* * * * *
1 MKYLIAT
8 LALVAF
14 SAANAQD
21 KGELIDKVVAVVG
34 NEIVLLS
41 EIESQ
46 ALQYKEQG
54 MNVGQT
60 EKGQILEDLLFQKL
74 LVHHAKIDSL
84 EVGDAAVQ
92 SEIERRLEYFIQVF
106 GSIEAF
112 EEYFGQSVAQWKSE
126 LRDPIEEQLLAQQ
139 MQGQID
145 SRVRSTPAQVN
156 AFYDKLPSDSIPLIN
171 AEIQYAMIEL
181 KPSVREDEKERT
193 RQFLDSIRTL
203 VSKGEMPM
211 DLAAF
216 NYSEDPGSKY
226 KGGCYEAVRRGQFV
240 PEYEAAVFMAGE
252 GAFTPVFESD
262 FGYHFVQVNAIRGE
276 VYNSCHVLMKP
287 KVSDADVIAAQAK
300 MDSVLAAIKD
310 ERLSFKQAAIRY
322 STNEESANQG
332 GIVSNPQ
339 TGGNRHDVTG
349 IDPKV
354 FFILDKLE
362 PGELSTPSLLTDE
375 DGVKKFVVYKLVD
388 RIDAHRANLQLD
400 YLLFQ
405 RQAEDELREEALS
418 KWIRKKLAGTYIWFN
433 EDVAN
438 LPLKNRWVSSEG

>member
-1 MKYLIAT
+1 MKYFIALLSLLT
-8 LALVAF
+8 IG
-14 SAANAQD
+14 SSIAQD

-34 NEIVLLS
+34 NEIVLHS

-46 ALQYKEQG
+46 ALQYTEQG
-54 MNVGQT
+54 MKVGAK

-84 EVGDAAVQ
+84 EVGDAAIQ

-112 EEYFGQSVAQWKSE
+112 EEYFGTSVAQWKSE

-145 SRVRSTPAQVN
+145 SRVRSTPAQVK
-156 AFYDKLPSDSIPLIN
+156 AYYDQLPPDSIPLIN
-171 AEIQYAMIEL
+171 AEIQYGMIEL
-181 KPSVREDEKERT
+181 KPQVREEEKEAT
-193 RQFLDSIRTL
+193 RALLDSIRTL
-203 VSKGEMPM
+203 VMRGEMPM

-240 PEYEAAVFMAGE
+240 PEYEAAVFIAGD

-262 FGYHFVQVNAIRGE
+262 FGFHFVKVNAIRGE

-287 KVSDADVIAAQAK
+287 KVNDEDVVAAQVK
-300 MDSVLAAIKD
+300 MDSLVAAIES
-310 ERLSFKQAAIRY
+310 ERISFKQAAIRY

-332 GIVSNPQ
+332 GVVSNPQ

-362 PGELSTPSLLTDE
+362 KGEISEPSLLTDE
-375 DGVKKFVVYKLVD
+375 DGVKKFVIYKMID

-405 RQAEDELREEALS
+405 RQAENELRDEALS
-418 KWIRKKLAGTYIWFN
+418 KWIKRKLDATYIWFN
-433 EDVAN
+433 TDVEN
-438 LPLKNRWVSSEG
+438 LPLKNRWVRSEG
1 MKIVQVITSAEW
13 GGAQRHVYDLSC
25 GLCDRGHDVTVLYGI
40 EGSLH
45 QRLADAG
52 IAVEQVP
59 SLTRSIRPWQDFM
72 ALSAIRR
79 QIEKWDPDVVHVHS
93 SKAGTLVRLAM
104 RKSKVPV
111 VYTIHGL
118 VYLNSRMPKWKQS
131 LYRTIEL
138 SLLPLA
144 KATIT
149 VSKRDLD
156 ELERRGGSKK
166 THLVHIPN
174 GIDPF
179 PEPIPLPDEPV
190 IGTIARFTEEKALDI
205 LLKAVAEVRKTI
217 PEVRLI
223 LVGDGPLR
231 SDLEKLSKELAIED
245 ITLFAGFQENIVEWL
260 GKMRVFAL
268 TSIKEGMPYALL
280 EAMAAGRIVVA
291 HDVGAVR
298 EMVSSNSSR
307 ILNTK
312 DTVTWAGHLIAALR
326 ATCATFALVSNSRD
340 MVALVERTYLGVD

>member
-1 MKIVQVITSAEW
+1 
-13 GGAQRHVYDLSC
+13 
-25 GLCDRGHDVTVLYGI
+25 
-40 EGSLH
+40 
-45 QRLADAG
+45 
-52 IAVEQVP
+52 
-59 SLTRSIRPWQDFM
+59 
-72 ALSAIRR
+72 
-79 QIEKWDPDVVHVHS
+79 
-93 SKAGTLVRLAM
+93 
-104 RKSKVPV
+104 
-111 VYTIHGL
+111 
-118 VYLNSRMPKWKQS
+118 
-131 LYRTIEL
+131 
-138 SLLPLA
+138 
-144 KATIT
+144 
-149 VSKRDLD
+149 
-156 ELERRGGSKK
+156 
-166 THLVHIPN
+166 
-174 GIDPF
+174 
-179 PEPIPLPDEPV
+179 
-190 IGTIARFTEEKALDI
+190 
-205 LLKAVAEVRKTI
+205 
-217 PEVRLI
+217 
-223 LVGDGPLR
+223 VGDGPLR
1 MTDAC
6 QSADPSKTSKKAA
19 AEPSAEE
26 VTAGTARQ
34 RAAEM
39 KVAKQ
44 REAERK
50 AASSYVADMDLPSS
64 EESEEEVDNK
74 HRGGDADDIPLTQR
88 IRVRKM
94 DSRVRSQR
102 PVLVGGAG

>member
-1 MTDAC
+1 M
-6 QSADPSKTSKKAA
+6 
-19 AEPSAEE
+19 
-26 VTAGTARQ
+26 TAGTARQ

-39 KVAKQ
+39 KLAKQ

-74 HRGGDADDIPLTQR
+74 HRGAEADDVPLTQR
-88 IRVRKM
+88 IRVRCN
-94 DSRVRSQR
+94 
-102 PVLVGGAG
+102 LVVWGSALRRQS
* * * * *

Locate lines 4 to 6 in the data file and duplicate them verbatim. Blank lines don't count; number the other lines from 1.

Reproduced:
21 KGELIDKVVAVVG
34 NEIVLLS
41 EIESQ